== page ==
One of the big wins you'll see when you engage in the process of getting out of debt is the increased awareness about everything you spend money on.
As you engage ever more intently, the whole process gets you laser focused on refining your budget. You especially get intense when you start looking at that thing at least once a week.
Increased awareness is a place my wife and I have been in for years. It's pretty much a game at this point. For the past two years, our savings rate has been above 70%.
Yes, you're reading that right, we lived on 30% of our income and saved/invested the rest.
Your brain naturally starts to try to figure out how you can “cut corners” and save money.
It starts to be a game and can actually be a lot of fun.
You also begin to see all the little places where you’re “leaking” money and, when you add it up, it can be frightening and sometimes even infuriating. “I spent WHAT on cable TV last year?!"
We've been there. We've made all the mistakes and then some. Dave Ramsey lovingly calls it "stupid tax" and we've paid it in full on many occasions.
And believe me, in working with our coaching clients, I’ve seen just about everything you can imagine.
But remember, it's all part of the learning process of getting control of your money and it happens incrementally, just like your budgeting skills.
I don't know about you, but I usually need some coffee to go along with my "great awakening".
So, this is our's. It isn’t meant to be an exhaustive list, rather, it’s meant to get the wheels of your brain turning.
It's meant to get you to think about what you’re spending your hard earned money on and maybe shine some light on some areas where you could either cut back or eliminate completely.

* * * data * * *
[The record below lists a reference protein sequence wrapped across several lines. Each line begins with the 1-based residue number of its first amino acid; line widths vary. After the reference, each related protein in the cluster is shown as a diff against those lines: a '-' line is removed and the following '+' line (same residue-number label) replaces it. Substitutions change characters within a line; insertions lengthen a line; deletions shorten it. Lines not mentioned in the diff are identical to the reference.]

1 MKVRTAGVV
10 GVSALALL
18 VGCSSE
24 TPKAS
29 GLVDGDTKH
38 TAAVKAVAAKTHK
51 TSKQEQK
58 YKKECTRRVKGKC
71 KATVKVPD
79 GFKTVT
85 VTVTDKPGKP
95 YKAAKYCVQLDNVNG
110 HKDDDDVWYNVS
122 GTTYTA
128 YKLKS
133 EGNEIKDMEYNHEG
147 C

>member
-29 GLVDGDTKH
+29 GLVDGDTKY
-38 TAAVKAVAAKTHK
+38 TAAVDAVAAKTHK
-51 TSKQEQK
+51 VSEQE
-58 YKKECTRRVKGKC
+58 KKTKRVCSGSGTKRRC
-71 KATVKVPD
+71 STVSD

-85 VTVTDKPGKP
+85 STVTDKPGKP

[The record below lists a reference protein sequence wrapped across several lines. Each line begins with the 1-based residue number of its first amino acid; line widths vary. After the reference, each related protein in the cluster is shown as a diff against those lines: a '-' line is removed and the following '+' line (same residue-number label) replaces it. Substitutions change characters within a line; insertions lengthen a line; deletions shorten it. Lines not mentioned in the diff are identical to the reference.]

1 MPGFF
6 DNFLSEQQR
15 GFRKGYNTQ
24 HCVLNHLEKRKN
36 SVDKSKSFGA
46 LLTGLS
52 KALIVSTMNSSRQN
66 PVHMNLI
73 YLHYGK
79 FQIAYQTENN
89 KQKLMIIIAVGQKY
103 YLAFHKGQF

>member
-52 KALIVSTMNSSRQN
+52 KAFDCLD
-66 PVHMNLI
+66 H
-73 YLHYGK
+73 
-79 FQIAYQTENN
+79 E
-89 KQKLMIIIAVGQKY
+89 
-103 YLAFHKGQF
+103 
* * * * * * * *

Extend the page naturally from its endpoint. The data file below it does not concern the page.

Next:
There may be just one or two things that you’re spending money on right now that, after reading this, you might begin to question, discuss and either cut back or eliminate altogether.
Also, I feel like it's important to mention that this is not meant to be an episode of “moralizing”. In other words, just because my wife and I don’t spend money in one area, doesn’t mean that it’s morally wrong for you to spend your money there (although it might be, so just check with your conscience:)).
Again, this is just meant to be an exercise to shift your thinking and help you to assess the wisdom by which your monthly budget is being structured.
That’s right, we cut that bill years ago and haven’t missed it one little bit. In fact, we even got rid of our TV about the same time and haven’t missed that either.
When we look at what we were spending (honestly, I can’t even remember what it was since it’s been so long ago) and multiplied it by twelve, we were astonished at how much it was and at what else that money could have been used for.
And besides, with the internet and YouTube in particular, we ALWAYS find free stuff to watch that is both informative and entertaining.
So ask yourself, what are you actually getting for all that money you're spending on cable? If you're looking for it, you have our permission to cut the cord!
Even though we live in an apartment right now (for the purposes of stacking cash for the "100% down" plan), this was something that we decided long ago to NEVER spend money on.
It’s expensive and doing it yourself give you some time to listen to your favorite podcasts as well as get some great exercise.
We rarely if ever buy books and never any of the latter. If we do buy books, we can usually find them used on Amazon for a fraction. We think the public library is one of the best ideas ever. Thanks Benjamin Franklin!
We never pay for credit report. You can always go to: annualcreditreport.com to get your free credit report once a year. Also, a lot of credit card companies are offering this as part of their normal card member services now (not that we recommend you use credit cards, mind you).
Fortunately for me, my wife grew up learning how to take care of her own hair so she’s never spent money on that.